- This has genuine potential to be the best Batman game ever produced.
I had fairly high hopes for this game... Now, having actually played the thing for a bit, I'm feeling more and more confident that those expectations will be met.
A recent hands-on with some preview code allowed me a chance to test out two of the game's challenge modes - one based on combat, the other focused on what the developer calls Invisible Predator gameplay - and the good news is that both demos felt extremely Batmanesque, for want of a better word.
These two challenge modes are part of a set of 16 mini-game-like levels that the player will unlock during Arkham Asylum's main campaign. While neither offered much in the way of the game's plot, they worked as a perfect example of many of the techniques you'll end up using throughout the central adventure.
The Invisible Predator level found Bats working to defeat six armed guards in as quick a time as possible, using a variety of clever tricks and toys. Since gunfire will kill you relatively quickly, the player's first priority is to get to grips with the art of moving around stealthily.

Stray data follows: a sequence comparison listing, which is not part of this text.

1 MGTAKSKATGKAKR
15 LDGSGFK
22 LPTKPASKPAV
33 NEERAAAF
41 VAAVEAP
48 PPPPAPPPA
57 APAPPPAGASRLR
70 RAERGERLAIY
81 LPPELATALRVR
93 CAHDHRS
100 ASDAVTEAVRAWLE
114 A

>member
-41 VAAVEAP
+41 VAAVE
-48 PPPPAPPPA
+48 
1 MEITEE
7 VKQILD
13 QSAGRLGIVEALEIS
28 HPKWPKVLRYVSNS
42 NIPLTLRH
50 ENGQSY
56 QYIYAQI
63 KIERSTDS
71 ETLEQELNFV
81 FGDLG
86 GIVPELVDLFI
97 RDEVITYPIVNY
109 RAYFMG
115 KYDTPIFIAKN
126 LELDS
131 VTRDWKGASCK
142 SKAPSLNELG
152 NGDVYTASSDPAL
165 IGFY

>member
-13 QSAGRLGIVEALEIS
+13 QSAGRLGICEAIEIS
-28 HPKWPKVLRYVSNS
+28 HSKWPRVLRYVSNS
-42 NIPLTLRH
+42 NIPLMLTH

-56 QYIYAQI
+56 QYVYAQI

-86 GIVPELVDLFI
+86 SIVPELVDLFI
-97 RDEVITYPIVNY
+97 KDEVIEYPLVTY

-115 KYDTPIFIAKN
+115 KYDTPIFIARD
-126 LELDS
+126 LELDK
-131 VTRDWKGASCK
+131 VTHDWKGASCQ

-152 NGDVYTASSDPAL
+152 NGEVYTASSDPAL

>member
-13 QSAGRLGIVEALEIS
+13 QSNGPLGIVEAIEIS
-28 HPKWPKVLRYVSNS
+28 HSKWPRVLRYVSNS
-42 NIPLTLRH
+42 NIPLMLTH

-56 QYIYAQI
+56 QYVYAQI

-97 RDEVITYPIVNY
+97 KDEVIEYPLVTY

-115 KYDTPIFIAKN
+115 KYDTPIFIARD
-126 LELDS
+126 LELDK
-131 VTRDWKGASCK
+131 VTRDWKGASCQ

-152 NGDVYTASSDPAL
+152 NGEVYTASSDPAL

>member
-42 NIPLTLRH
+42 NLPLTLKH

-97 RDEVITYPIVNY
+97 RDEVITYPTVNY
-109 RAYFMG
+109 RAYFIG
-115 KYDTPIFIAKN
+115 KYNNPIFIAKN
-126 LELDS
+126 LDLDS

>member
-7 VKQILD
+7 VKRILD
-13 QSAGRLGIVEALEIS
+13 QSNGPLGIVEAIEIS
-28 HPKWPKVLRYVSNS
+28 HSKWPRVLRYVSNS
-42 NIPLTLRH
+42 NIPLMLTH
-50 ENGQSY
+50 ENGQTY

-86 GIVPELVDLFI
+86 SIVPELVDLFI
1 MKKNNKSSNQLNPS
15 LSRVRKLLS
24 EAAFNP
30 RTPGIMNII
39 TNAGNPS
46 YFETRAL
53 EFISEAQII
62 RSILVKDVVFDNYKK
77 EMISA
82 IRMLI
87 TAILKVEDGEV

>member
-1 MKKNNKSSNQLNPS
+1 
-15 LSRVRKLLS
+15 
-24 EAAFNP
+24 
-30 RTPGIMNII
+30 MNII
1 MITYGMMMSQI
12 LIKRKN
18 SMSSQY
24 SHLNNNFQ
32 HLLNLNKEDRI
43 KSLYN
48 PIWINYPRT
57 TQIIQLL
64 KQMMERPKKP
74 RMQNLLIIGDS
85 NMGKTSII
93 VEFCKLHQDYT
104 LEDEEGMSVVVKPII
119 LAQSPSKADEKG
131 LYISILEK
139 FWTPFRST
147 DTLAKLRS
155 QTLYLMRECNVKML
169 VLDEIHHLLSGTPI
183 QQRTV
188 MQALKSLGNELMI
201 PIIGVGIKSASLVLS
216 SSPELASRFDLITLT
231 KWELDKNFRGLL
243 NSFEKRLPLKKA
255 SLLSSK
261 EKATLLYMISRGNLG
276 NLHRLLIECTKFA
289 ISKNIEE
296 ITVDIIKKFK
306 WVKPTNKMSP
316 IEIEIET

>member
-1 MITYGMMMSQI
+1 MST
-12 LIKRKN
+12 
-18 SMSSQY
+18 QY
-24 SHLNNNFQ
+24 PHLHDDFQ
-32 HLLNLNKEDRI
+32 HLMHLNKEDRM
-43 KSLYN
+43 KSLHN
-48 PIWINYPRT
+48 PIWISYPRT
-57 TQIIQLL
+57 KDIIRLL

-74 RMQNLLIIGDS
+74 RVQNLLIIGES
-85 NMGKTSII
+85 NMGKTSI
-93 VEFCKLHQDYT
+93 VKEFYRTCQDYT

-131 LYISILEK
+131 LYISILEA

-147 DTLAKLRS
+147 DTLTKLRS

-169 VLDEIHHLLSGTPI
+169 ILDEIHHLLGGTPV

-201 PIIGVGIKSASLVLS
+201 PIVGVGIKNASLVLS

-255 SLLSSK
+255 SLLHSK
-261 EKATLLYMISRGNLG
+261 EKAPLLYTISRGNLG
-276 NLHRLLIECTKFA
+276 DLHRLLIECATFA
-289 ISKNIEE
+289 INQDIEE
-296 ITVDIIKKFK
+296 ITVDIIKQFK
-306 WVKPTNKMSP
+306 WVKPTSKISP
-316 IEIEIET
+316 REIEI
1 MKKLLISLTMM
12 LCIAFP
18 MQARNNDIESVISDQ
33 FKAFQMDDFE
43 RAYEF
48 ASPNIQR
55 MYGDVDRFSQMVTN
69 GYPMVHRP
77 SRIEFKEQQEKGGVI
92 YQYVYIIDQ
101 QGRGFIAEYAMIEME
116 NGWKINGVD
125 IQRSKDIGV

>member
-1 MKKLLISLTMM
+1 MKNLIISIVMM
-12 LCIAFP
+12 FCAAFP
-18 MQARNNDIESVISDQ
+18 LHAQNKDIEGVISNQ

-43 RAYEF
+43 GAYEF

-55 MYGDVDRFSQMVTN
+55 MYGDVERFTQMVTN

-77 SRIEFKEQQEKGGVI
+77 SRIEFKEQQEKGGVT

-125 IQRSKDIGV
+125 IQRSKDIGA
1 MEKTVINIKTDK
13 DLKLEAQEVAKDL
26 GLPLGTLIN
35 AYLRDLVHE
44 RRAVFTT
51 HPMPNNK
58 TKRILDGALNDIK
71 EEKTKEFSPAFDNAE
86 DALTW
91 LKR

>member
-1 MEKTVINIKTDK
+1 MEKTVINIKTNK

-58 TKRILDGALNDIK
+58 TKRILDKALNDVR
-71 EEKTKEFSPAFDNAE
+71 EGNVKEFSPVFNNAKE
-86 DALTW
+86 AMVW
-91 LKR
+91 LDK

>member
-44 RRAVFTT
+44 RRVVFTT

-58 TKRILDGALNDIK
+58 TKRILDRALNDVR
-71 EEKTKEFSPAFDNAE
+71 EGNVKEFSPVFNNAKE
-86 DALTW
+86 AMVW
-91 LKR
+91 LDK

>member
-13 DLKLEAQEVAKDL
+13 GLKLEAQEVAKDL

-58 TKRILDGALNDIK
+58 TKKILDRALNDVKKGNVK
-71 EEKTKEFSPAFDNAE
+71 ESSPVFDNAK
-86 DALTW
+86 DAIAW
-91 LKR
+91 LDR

While on foot, Batman can choose to walk, sprint or sneak - the latter being achieved by holding down the right trigger. Sneaking behind a guard allows you to pull off a silent takedown at the touch of a button. So far, so Solid Snake - but the real fun begins when you get up to a high vantage point to spy on your prey from afar.
Scattered around the level are lots of places that you climb to with your grappling hook, and getting atop one of these spots is a simple matter of looking at them and then pressing RB (R1 on the PS3 pad) when the relevant icon appears. Once you're up high, you can swiftly move back and forth between perches by hitting the same button.
Once you're in a decent position, you might want to hit LB to enter Detective Mode. Here your vision takes on a Predator-like blue hue, with enemies displayed as X-Ray skeletons. Text on your HUD reveals information about the number of foes you face, whether they're armed and what their mental state is.